This has major implications for Christians of every time. It means that all people are able to receive the grace and redemption offered by Christ’s resurrection. And if all are able to inherit Christ’s redemption then all are to be invited to claim their place as known and beloved by God.

It reminds me of a blessing that my seminary’s beloved Hebrew professor, Carson Brisson pronounced at the end of each class. The ending of it goes something like this:

“May joy and nothing less find you on the way. May you be blessed, oh may you be a blessing and may light guide you and countless others, whose invitations we may not even been aware of were sent, all the way home.”

The part that came to mind especially with this week’s text is the line about light guiding others “whose invitations we may not even been aware of were sent.” This is the truth that seems to stop Paul in his tracks, that God’s invitation is so much larger than what the prophets could’ve imagined. 

And while this epiphany of God’s expansive inclusion is incredible in its enormity it’s also incredible in its specificity. Because it is for everyone, that means it is for every one. Whoever you’re thinking of right this moment, it’s for them. And that other person who you might think beyond saving, them too. And you in the midst of the worst thing you’ve ever done? You too.

It really means something that this message comes to us in the person of Paul. After all, we are first introduced to Paul as a man known as Saul, a persecutor of Christians. The first few verses about him in scripture in Acts 8 he is introduced approving of the death of Christ’s followers and then “ravaging the church by entering house after house; dragging off both men and women, [and] committed them to prison.” The fact that it is this man that becomes such a voice for the church is honestly rather staggering. Redemption for him, really? Co-inheritor of heaven with Christ? Him?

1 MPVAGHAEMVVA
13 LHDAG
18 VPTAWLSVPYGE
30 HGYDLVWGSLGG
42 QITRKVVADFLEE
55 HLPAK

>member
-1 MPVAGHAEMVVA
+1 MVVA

For Paul, receiving this epiphany that he too was able to be redeemed, wasn’t just some abstract reality, but genuine Good News. God was able to use him, all of who he was to revolutionize the church, spreading the Gospel of Christ’s resurrection far and wide, both in this time and also in ours.

Presbyterian Pastor Michelle Wahila explains it in this way:

“Like Paul we are planted in a particular place and time with a particular holy purpose. Don’t be afraid to claim your story and who you are. You can say, “this is me: brave, bruised, but who I am meant to be.”

Paul’s testimony was that “God’s grace was sufficient.”[2] Our God is the God who answers our failings with affirmations. Jesus whispers to you: I know your imperfections. I know you who are, but do you know who I am?

On your very worst day, when you think your story is finished, Jesus calls you beloved. If you aren’t hearing this, you aren’t hearing Jesus. He chose you before creation of the world to be holy and blameless in his sight. In love, he claims you.” (https://upcendicott.org/sermons/2018/8/19/merry-christmas)

What a mystery, what a revelation, what an epiphany! Thanks be to God. Amen.